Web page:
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Y2Y Responds to Government Approval for the Site C Dam

Yellowstone to Yukon Conservation Initiative is concerned about Site C dam's negative impacts on wildlife movement along with heavy industrial footprint in the region.

October 14, 2014

Chetwynd, B.C. - “Yellowstone to Yukon Conservation Initiative (Y2Y) is concerned about the cumulative impacts on wildlife movement of the Site C reservoir together with the heavy industrial footprint in the region,” says Karsten Heuer, Y2Y’s President.

“The Peace River Valley is located at the narrowest width of the Yellowstone to Yukon region and the existing Williston Reservoir already is a major blockage to wildlife movement.”

“The Joint Review Panel considering the dam’s impacts determined that they are so significant that only an “unambiguous need” for the power would justify them. And BC Hydro did not demonstrate such a need,” he adds. “We don’t understand the basis on which the B.C. and federal governments could issue their approvals.”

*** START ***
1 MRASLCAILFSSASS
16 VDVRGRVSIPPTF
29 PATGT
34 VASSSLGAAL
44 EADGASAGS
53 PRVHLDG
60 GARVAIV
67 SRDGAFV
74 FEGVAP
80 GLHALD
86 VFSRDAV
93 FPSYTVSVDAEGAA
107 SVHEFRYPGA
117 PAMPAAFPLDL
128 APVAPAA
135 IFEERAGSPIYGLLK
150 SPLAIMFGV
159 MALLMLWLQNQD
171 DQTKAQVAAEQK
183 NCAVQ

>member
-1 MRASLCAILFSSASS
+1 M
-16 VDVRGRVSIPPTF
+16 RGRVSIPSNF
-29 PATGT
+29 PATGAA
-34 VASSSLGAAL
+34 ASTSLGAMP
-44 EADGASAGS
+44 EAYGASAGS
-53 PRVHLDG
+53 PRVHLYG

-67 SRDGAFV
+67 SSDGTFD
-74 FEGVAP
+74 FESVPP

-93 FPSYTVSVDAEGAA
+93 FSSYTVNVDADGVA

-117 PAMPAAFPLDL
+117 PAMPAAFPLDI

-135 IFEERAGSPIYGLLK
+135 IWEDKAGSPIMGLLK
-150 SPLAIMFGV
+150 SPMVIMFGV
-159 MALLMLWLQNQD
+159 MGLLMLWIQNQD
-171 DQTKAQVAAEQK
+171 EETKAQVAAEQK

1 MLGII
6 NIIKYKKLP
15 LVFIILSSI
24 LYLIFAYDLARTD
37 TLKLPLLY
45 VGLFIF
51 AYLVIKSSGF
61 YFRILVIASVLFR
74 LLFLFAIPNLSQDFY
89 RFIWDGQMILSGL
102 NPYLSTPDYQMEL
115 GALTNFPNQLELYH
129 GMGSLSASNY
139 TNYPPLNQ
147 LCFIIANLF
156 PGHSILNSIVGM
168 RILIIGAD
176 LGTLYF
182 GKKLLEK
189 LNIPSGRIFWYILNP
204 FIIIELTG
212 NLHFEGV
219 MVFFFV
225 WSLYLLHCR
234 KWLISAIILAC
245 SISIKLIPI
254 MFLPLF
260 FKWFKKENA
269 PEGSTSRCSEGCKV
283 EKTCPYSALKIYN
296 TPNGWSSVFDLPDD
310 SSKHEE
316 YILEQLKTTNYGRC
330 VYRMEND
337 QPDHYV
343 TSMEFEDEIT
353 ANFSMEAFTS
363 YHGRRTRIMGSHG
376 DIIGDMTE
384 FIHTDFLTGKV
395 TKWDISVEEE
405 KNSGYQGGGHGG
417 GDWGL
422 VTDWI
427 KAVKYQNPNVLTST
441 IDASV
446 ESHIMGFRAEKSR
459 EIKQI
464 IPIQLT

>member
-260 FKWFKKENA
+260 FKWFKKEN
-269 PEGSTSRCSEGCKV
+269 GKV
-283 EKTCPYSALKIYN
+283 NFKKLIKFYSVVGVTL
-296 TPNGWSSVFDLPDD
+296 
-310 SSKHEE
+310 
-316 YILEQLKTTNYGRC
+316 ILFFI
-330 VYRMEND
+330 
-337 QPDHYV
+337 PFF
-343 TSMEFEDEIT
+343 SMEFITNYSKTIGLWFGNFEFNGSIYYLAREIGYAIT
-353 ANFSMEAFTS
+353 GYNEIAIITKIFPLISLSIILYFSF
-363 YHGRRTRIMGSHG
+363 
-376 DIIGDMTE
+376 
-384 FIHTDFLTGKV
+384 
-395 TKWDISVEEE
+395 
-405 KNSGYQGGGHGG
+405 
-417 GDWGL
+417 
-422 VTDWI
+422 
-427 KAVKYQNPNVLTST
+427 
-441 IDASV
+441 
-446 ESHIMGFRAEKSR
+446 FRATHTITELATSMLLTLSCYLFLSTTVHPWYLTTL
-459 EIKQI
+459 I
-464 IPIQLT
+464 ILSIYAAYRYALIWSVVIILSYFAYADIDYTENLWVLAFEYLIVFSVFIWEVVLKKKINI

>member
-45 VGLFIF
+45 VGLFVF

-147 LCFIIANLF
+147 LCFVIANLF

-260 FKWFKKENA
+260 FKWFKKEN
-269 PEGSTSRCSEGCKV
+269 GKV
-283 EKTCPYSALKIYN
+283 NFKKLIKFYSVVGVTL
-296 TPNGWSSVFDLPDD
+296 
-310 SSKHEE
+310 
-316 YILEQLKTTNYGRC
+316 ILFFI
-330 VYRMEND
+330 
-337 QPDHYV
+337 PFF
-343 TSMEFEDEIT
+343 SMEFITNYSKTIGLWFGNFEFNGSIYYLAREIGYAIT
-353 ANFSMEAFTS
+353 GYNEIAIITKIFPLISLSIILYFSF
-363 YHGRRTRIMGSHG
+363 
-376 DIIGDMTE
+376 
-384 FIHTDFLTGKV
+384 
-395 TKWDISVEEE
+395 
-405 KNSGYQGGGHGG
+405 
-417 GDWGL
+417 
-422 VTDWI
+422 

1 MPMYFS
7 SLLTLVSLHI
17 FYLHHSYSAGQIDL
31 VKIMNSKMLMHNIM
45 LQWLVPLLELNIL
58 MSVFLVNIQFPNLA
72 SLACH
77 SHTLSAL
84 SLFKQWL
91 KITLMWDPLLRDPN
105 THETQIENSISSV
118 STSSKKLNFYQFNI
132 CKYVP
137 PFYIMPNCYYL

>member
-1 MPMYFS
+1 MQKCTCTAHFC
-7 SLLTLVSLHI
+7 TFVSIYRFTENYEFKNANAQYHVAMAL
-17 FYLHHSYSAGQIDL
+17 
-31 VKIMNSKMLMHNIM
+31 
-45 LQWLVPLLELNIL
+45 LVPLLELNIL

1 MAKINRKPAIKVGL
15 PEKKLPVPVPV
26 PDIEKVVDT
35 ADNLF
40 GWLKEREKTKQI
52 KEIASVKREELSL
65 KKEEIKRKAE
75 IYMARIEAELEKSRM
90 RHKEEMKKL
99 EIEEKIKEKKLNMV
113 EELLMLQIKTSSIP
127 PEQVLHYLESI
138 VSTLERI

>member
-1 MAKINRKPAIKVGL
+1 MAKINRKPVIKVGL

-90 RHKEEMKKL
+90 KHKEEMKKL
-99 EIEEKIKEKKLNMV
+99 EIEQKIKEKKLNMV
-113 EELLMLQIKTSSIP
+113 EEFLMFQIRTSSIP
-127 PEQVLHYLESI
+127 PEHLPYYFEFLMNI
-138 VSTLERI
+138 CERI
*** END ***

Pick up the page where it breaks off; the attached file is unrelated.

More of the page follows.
Y2Y commissioned a report by expert biologist Dr. Clayton Apps who presented to the Joint Review Panel his conclusion that the construction of Site C would threaten the future survival
of several wildlife populations in the region. His report is available here.

“The Joint Review Panel shared our opinion that a regional cumulative effects assessment is warranted for the Peace River Break,” notes Heuer. “This should occur before further impacts to the environment and cultural values are caused by Site C and other significant projects.”

Yellowstone to Yukon Conservation Initiative is a bi-national non-government organization dedicated to connecting and protecting the Yellowstone to Yukon region so people and nature can thrive.

Y2Y recently opened an office in Chetwynd,
B.C., and is committed to advancing a positive vision for conservation of biological and cultural values in the region. More information is available on Y2Y’s website.